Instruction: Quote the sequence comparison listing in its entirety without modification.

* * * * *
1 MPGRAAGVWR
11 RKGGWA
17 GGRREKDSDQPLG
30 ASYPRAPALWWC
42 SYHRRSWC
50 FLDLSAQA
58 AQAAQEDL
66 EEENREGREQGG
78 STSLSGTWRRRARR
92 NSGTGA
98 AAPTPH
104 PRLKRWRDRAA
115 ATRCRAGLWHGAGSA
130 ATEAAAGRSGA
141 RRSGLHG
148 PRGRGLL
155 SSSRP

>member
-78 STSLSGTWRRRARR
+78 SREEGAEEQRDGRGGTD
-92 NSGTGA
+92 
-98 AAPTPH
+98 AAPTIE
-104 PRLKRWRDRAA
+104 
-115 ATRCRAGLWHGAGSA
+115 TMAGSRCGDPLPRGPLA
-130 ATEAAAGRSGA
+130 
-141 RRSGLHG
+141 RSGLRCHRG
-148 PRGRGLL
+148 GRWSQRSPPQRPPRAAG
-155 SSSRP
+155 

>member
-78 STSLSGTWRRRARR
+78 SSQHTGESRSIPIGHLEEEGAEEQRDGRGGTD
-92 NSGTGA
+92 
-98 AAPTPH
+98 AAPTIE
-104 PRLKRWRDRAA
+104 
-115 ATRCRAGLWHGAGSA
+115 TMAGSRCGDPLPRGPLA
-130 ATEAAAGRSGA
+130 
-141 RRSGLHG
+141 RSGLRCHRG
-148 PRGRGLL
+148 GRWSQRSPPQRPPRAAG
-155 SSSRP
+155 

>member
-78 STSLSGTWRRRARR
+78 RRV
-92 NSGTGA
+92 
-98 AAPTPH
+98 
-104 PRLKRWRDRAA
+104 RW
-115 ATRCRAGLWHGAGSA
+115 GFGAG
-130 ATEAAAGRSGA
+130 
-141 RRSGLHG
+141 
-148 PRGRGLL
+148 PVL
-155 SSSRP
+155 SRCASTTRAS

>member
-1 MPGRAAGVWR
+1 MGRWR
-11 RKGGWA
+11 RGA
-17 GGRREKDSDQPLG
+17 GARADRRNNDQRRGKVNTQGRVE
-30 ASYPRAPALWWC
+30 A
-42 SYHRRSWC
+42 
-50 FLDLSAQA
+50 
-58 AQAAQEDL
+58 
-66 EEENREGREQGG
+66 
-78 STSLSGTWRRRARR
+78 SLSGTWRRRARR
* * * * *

1 MPGRAAGVWR
11 RKGGWA
17 GGRREKDSDQPLG
30 ASYPRAPALWWC
42 SYHRRSWC
50 FLDLSAQA
58 AQAAQEDL
66 EEENREGREQGG
78 STSLSGTWRRRARR
92 NSGTGA
98 AAPTPH
104 PRLKRWRDRAA
115 ATRCRAGLWHGAGSA
130 ATEAAAGRSGA
141 RRSGLHG
148 PRGRGLL
155 SSSRP

>member
-78 STSLSGTWRRRARR
+78 SREEGAEEQRDGRGGTD
-92 NSGTGA
+92 
-98 AAPTPH
+98 AAPTIE
-104 PRLKRWRDRAA
+104 
-115 ATRCRAGLWHGAGSA
+115 TMAGSRCGDPLPRGPLA
-130 ATEAAAGRSGA
+130 
-141 RRSGLHG
+141 RSGLRCHRG
-148 PRGRGLL
+148 GRWSQRSPPQRPPRAAG
-155 SSSRP
+155 

>member
-78 STSLSGTWRRRARR
+78 SSQHTGESRSIPIGHLEEEGAEEQRDGRGGTD
-92 NSGTGA
+92 
-98 AAPTPH
+98 AAPTIE
-104 PRLKRWRDRAA
+104 
-115 ATRCRAGLWHGAGSA
+115 TMAGSRCGDPLPRGPLA
-130 ATEAAAGRSGA
+130 
-141 RRSGLHG
+141 RSGLRCHRG
-148 PRGRGLL
+148 GRWSQRSPPQRPPRAAG
-155 SSSRP
+155 

>member
-78 STSLSGTWRRRARR
+78 RRV
-92 NSGTGA
+92 
-98 AAPTPH
+98 
-104 PRLKRWRDRAA
+104 RW
-115 ATRCRAGLWHGAGSA
+115 GFGAG
-130 ATEAAAGRSGA
+130 
-141 RRSGLHG
+141 
-148 PRGRGLL
+148 PVL
-155 SSSRP
+155 SRCASTTRAS

>member
-1 MPGRAAGVWR
+1 MGRWR
-11 RKGGWA
+11 RGA
-17 GGRREKDSDQPLG
+17 GARADRRNNDQRRGKVNTQGRVE
-30 ASYPRAPALWWC
+30 A
-42 SYHRRSWC
+42 
-50 FLDLSAQA
+50 
-58 AQAAQEDL
+58 
-66 EEENREGREQGG
+66 
-78 STSLSGTWRRRARR
+78 SLSGTWRRRARR